Record lev­els of VC fi­nanc­ing and R&D boom left bio­phar­ma com­pa­nies clam­or­ing for space. How bad is it?

There are mul­ti­ple ways to mea­sure just how vi­brant the life sci­ence in­dus­try is: the in­flux of ven­ture cap­i­tal (now re­treat­ing slight­ly from a record high), the num­ber of new in­cu­ba­tors and star­tups and Big Phar­ma spin­offs (still go­ing strong de­spite slow­ing down), the M&A as well as part­ner­ship deals (mega­bil­lions in cash were ex­changed just last year), and so on. But one met­ric is par­tic­u­lar­ly help­ful if you want to track ac­tiv­i­ties on the ground, and that is re­al es­tate oc­cu­pan­cy.

The big pic­ture: Va­can­cy for lab space is at 7.1% across the 12 ma­jor life sci­ences clus­ters in North Amer­i­ca iden­ti­fied by Cush­man & Wake­field, a re­al es­tate ser­vices com­pa­ny. That’s low­er than the of­fice va­can­cy rate (12.4%) in these mar­kets, while rents are gen­er­al­ly high­er.

In the buzzing bio­phar­ma hub of Boston, on­ly 0.8% of lab space is still avail­able for rent, with East Cam­bridge — which hous­es the ven­er­a­ble Kendall Square — re­port­ing a va­can­cy rate of 0.0%. A cou­ple of oth­er neigh­bor­hoods are al­so ful­ly oc­cu­pied, ac­cord­ing to the re­port.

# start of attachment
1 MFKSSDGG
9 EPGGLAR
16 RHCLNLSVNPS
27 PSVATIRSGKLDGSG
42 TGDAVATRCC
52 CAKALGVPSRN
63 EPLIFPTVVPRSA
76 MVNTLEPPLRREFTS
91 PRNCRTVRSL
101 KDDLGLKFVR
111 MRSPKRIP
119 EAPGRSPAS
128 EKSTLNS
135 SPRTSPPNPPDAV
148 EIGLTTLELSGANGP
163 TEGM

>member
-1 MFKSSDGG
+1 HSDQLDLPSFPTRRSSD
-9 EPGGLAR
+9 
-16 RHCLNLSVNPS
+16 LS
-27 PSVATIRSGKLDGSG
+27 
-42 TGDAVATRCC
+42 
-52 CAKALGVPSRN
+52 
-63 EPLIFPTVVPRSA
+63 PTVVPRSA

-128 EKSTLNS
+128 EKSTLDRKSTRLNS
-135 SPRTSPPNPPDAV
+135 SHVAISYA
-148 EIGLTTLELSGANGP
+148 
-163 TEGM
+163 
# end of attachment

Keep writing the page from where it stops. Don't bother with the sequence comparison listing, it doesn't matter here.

At the same time, Boston al­so has the high­est ask­ing rent among the mar­kets sur­veyed at $108 per square foot, an all-time high.

Rent vs va­can­cy com­par­i­son in Boston (Cred­it: Cush­man & Wake­field)

Click on the im­age to see the full-sized ver­sion

The re­al­i­ty has not es­caped those liv­ing in it. Arie Bellde­grun, the biotech en­tre­pre­neur best known for his work at Kite Phar­ma, has launched a new re­al es­tate ven­ture with de­vel­op­er Tish­man Spey­er. Break­through Prop­er­ties’ first cam­pus — de­signed to fos­ter a sense of com­mu­ni­ty — is slat­ed to open in the Sea­port com­plex next year.

“There is plen­ty of life sci­ences sup­ply un­der con­struc­tion or pro­posed,” Cush­man & Wake­field not­ed. “The lab mar­ket could grow by 55% to 32 msf by 2024. While the mar­ket is in­cred­i­bly tight, it is one of the few mar­kets in the coun­try that is build­ing ag­gres­sive­ly enough to pla­cate de­mand.”